EagleTribune.com, North Andover, MA

Merrimack Valley

February 16, 2013

Schools: money problems need discussion now

Budget details still not public, according to officials

ANDOVER — With the budget process rolling forward and still no school numbers on public display, the School Committee is hoping town boards will meet and discuss what some describe as a broken process that must be fixed before it gets worse — except the need to meet isn't mutually felt.

The School Committee gathered yesterday for a budget development workshop, where they discussed problems they see with the town's current budget development process.

In January, School Committee and Superintendent Marinel McGrath declined to provide Town Manager Reginald "Buzz" Stapczynski budget details on deadline. The numbers were held because the schools need more information on town revenue forecasts, which Stapczynski has said technically puts them in violation of the town's charter since they didn't give their numbers when expected to.

Moving forward in the current budget process, Stapczynski allocated a 3.3 percent increase in the school's budget over last year, taking them up to around $68 million for the coming fiscal year in the projected $157 million budget. In their explanation for why they didn't provide the details, school officials said the allocation isn't enough to cover their necessary costs, and a dialog needed to take place to go over the mitigating factors driving cost increases.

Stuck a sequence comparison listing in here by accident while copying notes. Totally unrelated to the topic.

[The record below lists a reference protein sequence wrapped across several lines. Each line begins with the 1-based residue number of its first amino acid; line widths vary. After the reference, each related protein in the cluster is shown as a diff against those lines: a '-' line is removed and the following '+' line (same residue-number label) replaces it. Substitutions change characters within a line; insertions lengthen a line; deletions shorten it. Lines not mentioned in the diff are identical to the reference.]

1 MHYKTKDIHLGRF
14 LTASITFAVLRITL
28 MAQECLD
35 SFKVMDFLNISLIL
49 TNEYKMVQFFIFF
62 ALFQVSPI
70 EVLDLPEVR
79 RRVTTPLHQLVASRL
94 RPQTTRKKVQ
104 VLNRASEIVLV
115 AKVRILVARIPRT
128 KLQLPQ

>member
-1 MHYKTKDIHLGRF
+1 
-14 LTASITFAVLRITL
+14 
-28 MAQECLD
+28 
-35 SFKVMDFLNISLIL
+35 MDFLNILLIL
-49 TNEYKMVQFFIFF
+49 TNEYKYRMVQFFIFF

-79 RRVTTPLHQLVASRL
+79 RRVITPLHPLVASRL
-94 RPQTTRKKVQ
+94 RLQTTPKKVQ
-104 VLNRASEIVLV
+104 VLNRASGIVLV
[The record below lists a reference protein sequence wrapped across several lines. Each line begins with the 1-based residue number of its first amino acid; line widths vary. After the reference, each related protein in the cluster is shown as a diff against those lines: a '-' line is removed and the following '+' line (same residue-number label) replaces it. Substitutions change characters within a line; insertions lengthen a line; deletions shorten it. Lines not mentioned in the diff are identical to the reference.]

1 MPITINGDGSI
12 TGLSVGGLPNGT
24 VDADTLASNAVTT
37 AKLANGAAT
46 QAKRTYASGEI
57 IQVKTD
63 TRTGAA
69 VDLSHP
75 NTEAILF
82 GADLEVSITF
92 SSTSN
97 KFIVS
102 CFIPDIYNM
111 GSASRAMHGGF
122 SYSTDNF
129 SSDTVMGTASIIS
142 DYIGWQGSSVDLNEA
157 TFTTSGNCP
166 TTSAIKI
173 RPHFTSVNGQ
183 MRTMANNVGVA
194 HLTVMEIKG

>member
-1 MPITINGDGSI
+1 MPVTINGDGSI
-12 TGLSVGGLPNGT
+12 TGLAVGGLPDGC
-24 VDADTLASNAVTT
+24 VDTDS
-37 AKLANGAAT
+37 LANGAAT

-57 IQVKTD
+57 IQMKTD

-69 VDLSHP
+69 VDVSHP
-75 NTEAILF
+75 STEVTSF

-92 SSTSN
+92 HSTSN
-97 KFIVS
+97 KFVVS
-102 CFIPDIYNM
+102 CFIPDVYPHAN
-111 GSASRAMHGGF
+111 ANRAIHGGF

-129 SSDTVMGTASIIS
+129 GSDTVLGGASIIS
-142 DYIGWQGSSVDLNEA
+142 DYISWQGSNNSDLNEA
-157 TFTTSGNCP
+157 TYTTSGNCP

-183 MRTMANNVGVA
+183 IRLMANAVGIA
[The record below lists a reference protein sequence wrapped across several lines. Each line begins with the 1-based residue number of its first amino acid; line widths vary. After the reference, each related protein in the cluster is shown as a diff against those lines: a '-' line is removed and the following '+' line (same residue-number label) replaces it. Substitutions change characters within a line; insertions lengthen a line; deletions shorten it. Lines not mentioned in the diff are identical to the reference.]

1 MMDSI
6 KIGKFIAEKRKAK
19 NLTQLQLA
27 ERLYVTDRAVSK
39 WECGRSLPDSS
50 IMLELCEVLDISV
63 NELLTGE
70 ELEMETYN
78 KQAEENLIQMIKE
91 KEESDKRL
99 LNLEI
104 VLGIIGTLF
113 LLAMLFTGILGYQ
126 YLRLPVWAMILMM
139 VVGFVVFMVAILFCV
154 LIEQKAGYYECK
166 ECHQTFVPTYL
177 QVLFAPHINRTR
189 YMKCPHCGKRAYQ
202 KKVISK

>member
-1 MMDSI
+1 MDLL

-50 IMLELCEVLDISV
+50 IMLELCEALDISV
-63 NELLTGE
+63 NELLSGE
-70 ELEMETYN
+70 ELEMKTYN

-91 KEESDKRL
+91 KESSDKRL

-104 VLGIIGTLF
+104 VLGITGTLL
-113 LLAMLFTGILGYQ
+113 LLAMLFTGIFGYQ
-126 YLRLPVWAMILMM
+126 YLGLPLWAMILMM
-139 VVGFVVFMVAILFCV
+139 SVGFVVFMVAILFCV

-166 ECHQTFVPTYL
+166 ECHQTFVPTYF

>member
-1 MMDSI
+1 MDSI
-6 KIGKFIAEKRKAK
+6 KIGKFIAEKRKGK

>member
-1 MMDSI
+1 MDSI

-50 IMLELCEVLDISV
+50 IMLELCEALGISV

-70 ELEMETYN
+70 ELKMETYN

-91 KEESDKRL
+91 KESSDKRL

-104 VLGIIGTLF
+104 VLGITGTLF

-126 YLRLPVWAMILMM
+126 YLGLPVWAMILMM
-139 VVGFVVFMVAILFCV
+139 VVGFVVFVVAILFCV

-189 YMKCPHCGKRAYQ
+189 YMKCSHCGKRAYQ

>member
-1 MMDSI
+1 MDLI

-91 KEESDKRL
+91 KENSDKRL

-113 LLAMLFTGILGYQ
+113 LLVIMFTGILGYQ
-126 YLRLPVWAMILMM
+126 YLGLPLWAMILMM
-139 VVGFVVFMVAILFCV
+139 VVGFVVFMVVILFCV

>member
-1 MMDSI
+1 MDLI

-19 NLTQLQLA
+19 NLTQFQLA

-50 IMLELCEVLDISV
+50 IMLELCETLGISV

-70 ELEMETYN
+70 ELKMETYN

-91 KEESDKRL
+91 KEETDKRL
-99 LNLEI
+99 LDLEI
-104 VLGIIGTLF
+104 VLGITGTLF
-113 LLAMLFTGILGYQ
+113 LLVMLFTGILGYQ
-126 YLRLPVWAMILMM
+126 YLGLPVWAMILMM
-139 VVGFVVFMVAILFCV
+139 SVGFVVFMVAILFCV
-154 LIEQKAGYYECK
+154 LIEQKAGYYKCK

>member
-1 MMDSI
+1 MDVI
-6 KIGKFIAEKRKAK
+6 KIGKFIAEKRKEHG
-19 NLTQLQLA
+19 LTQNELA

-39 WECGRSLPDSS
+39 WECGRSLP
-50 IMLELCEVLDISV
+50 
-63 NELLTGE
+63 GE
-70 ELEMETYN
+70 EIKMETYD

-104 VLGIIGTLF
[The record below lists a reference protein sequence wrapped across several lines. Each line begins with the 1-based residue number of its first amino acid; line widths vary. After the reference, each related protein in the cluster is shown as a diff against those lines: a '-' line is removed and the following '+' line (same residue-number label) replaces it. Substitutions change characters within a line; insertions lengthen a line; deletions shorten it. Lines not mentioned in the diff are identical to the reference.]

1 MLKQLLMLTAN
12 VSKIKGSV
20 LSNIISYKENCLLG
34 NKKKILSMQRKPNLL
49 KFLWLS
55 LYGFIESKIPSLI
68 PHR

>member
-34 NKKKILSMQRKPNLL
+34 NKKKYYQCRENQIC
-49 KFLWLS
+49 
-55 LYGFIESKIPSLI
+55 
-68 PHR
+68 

Part of the problem, according to School Committee member Annie Gilbert, is how the town views level services — the idea that Andover provides its residents the same amount of services, and taxing reflective of how much that costs.

The concept has driven Stapczynski's budget numbers for this year, he has said.

But providing level services in town departments isn't as costly as it is in a school department, according to Gilbert.

All over the state, to carry level services in schools from year to year, "you're not only doing what you did last year, but you're meeting the new enrollment-driven needs in the coming year," Gilbert said. "Typically, the reality is it's a four to five percent increase every year, and that's not doing new initiatives and innovations, Chinese language programs, or anything. That's to keep the ship moving."

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